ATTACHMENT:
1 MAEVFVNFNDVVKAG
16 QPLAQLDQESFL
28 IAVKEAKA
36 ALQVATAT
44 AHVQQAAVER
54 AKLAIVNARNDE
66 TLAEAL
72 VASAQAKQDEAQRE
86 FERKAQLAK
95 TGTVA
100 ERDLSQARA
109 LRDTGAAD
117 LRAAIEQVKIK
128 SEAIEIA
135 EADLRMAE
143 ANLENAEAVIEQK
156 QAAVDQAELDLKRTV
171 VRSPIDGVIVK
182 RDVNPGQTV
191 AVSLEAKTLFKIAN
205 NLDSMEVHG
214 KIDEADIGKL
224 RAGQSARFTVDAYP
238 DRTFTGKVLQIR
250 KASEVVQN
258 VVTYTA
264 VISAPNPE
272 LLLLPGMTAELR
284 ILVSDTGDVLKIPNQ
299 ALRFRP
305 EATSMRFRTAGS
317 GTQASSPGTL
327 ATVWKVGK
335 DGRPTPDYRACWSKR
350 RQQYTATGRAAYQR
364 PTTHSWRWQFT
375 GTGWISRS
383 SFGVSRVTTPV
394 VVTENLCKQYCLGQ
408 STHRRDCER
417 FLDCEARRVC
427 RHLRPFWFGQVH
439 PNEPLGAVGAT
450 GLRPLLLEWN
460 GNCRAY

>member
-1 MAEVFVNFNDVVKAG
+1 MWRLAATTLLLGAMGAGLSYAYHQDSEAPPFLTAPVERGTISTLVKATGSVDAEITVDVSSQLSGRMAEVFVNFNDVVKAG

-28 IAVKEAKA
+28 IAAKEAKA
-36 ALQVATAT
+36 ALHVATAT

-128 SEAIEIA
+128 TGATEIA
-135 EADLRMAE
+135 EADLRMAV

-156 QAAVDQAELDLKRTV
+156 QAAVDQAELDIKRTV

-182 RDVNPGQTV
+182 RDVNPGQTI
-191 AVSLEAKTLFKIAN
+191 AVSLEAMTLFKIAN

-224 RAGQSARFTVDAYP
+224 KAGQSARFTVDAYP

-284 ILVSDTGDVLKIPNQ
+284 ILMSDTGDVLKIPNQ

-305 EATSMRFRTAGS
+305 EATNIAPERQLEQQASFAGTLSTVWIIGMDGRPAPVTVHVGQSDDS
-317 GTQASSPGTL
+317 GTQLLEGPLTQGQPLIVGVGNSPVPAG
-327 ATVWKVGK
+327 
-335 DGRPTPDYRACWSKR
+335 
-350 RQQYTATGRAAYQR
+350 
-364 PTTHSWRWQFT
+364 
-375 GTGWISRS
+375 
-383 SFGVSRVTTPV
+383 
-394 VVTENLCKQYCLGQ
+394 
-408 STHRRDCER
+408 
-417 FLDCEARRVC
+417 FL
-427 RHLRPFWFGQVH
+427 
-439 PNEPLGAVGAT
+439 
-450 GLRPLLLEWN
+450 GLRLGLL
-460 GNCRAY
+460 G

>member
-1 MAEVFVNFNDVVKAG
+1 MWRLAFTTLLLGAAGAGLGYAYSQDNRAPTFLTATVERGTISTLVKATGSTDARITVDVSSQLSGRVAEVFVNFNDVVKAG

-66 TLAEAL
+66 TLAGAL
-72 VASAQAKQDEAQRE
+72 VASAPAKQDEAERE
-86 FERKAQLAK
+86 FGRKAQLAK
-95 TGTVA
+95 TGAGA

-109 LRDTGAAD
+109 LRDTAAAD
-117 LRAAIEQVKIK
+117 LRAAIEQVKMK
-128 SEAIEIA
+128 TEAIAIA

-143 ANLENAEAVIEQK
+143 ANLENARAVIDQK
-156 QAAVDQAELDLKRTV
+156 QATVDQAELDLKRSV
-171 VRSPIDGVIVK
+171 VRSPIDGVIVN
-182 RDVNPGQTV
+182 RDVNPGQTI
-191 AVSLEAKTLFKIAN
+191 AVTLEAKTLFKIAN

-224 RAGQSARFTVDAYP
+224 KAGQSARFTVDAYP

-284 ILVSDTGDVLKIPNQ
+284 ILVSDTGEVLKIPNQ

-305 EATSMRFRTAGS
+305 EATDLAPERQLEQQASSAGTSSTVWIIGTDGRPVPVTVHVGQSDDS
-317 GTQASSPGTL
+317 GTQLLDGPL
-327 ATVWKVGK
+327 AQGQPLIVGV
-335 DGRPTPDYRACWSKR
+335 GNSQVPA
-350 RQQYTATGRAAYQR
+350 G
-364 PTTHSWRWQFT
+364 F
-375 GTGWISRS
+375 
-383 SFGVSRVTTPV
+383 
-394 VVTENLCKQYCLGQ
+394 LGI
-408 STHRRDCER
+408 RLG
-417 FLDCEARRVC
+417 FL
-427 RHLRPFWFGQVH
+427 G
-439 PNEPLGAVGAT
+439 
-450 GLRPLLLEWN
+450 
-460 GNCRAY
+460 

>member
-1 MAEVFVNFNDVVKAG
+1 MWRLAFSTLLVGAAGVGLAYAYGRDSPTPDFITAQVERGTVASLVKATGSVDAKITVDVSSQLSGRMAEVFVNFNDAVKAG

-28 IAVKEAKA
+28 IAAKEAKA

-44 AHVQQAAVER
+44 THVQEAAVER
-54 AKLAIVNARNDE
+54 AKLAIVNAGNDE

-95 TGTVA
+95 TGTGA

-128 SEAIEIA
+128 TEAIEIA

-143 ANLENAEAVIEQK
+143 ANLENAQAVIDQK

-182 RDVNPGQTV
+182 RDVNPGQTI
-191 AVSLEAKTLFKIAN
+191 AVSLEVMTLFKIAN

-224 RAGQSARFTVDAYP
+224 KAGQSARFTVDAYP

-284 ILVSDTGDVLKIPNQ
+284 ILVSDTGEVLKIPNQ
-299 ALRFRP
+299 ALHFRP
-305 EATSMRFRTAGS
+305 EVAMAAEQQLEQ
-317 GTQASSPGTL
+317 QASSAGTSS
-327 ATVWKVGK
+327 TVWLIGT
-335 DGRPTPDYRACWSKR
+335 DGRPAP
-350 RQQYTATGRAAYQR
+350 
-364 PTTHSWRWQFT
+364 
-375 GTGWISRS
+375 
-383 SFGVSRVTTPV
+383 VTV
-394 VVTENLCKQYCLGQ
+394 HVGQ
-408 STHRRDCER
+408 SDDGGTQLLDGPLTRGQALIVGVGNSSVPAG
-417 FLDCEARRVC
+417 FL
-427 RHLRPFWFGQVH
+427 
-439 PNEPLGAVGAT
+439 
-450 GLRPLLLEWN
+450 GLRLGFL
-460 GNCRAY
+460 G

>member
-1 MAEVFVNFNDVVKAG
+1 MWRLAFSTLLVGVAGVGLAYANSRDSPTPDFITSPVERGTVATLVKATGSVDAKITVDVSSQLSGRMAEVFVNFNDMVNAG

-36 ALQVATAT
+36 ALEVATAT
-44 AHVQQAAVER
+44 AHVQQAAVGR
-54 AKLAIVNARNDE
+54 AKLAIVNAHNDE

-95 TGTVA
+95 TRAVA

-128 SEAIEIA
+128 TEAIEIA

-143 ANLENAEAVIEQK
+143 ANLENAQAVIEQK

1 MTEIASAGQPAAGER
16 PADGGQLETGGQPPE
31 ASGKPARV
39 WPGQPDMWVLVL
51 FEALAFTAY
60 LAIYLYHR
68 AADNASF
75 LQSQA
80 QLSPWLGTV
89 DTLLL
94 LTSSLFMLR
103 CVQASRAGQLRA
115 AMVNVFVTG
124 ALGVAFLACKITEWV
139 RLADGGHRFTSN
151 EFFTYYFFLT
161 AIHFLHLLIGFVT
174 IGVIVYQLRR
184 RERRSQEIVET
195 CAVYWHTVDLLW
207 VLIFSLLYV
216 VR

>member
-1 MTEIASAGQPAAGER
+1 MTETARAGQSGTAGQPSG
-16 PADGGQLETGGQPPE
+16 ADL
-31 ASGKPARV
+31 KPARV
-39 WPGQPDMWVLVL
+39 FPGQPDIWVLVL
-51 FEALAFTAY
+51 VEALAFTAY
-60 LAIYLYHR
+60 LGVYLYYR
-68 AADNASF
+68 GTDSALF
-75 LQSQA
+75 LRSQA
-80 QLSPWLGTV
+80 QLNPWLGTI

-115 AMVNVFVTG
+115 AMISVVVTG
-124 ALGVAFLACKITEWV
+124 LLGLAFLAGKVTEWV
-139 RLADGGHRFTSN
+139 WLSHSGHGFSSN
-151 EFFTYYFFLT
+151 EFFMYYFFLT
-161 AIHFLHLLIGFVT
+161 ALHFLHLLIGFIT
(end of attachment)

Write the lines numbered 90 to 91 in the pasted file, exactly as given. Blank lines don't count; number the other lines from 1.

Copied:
+427 
-439 PNEPLGAVGAT